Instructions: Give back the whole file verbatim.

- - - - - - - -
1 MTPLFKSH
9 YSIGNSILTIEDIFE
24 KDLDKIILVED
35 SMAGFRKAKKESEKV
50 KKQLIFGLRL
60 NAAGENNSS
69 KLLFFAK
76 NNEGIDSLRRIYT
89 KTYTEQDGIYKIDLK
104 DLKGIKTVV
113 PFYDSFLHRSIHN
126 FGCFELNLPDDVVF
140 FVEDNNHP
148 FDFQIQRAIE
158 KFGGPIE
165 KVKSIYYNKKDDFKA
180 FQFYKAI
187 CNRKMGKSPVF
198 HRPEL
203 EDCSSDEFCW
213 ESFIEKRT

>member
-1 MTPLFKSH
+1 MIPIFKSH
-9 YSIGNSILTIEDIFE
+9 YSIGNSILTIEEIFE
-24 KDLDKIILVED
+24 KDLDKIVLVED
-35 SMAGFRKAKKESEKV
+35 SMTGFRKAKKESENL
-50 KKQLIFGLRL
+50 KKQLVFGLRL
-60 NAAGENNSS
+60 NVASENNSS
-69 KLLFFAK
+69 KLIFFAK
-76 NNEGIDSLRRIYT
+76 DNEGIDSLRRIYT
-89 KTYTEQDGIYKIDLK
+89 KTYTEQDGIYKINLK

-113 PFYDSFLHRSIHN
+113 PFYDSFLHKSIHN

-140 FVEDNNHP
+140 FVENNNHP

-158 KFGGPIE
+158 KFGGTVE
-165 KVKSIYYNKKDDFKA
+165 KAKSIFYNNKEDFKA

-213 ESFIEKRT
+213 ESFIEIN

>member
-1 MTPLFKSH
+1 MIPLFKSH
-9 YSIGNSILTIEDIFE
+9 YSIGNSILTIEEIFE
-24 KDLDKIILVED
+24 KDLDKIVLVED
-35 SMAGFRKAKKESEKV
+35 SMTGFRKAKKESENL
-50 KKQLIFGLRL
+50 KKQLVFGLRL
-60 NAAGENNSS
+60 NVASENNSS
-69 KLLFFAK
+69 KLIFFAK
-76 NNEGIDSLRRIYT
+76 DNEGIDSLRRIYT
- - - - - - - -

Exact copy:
1 MTPLFKSH
9 YSIGNSILTIEDIFE
24 KDLDKIILVED
35 SMAGFRKAKKESEKV
50 KKQLIFGLRL
60 NAAGENNSS
69 KLLFFAK
76 NNEGIDSLRRIYT
89 KTYTEQDGIYKIDLK
104 DLKGIKTVV
113 PFYDSFLHRSIHN
126 FGCFELNLPDDVVF
140 FVEDNNHP
148 FDFQIQRAIE
158 KFGGPIE
165 KVKSIYYNKKDDFKA
180 FQFYKAI
187 CNRKMGKSPVF
198 HRPEL
203 EDCSSDEFCW
213 ESFIEKRT

>member
-1 MTPLFKSH
+1 MIPIFKSH
-9 YSIGNSILTIEDIFE
+9 YSIGNSILTIEEIFE
-24 KDLDKIILVED
+24 KDLDKIVLVED
-35 SMAGFRKAKKESEKV
+35 SMTGFRKAKKESENL
-50 KKQLIFGLRL
+50 KKQLVFGLRL
-60 NAAGENNSS
+60 NVASENNSS
-69 KLLFFAK
+69 KLIFFAK
-76 NNEGIDSLRRIYT
+76 DNEGIDSLRRIYT
-89 KTYTEQDGIYKIDLK
+89 KTYTEQDGIYKINLK

-113 PFYDSFLHRSIHN
+113 PFYDSFLHKSIHN

-140 FVEDNNHP
+140 FVENNNHP

-158 KFGGPIE
+158 KFGGTVE
-165 KVKSIYYNKKDDFKA
+165 KAKSIFYNNKEDFKA

-213 ESFIEKRT
+213 ESFIEIN

>member
-1 MTPLFKSH
+1 MIPLFKSH
-9 YSIGNSILTIEDIFE
+9 YSIGNSILTIEEIFE
-24 KDLDKIILVED
+24 KDLDKIVLVED
-35 SMAGFRKAKKESEKV
+35 SMTGFRKAKKESENL
-50 KKQLIFGLRL
+50 KKQLVFGLRL
-60 NAAGENNSS
+60 NVASENNSS
-69 KLLFFAK
+69 KLIFFAK
-76 NNEGIDSLRRIYT
+76 DNEGIDSLRRIYT